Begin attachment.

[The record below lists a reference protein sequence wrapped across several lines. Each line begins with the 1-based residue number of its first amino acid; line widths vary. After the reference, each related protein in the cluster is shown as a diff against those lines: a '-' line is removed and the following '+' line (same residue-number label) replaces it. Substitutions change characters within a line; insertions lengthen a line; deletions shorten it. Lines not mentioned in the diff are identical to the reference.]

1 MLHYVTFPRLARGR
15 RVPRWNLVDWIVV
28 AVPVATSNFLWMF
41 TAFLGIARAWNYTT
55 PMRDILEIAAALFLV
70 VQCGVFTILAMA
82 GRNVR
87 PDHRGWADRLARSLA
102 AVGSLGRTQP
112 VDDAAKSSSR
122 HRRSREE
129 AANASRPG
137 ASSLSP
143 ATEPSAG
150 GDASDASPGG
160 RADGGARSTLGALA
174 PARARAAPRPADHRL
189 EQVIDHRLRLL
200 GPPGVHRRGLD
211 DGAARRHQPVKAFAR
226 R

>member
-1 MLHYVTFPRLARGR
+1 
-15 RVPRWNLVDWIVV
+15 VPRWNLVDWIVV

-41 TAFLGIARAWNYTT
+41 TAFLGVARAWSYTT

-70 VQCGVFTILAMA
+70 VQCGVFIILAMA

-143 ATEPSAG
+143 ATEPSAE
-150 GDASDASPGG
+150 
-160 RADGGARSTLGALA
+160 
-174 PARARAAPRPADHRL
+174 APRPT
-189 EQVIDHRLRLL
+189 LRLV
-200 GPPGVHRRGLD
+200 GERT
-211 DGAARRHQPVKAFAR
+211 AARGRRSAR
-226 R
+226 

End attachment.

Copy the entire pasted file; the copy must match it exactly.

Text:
[The record below lists a reference protein sequence wrapped across several lines. Each line begins with the 1-based residue number of its first amino acid; line widths vary. After the reference, each related protein in the cluster is shown as a diff against those lines: a '-' line is removed and the following '+' line (same residue-number label) replaces it. Substitutions change characters within a line; insertions lengthen a line; deletions shorten it. Lines not mentioned in the diff are identical to the reference.]

1 MLHYVTFPRLARGR
15 RVPRWNLVDWIVV
28 AVPVATSNFLWMF
41 TAFLGIARAWNYTT
55 PMRDILEIAAALFLV
70 VQCGVFTILAMA
82 GRNVR
87 PDHRGWADRLARSLA
102 AVGSLGRTQP
112 VDDAAKSSSR
122 HRRSREE
129 AANASRPG
137 ASSLSP
143 ATEPSAG
150 GDASDASPGG
160 RADGGARSTLGALA
174 PARARAAPRPADHRL
189 EQVIDHRLRLL
200 GPPGVHRRGLD
211 DGAARRHQPVKAFAR
226 R

>member
-1 MLHYVTFPRLARGR
+1 
-15 RVPRWNLVDWIVV
+15 VPRWNLVDWIVV

-41 TAFLGIARAWNYTT
+41 TAFLGVARAWSYTT

-70 VQCGVFTILAMA
+70 VQCGVFIILAMA

-143 ATEPSAG
+143 ATEPSAE
-150 GDASDASPGG
+150 
-160 RADGGARSTLGALA
+160 
-174 PARARAAPRPADHRL
+174 APRPT
-189 EQVIDHRLRLL
+189 LRLV
-200 GPPGVHRRGLD
+200 GERT
-211 DGAARRHQPVKAFAR
+211 AARGRRSAR
-226 R
+226 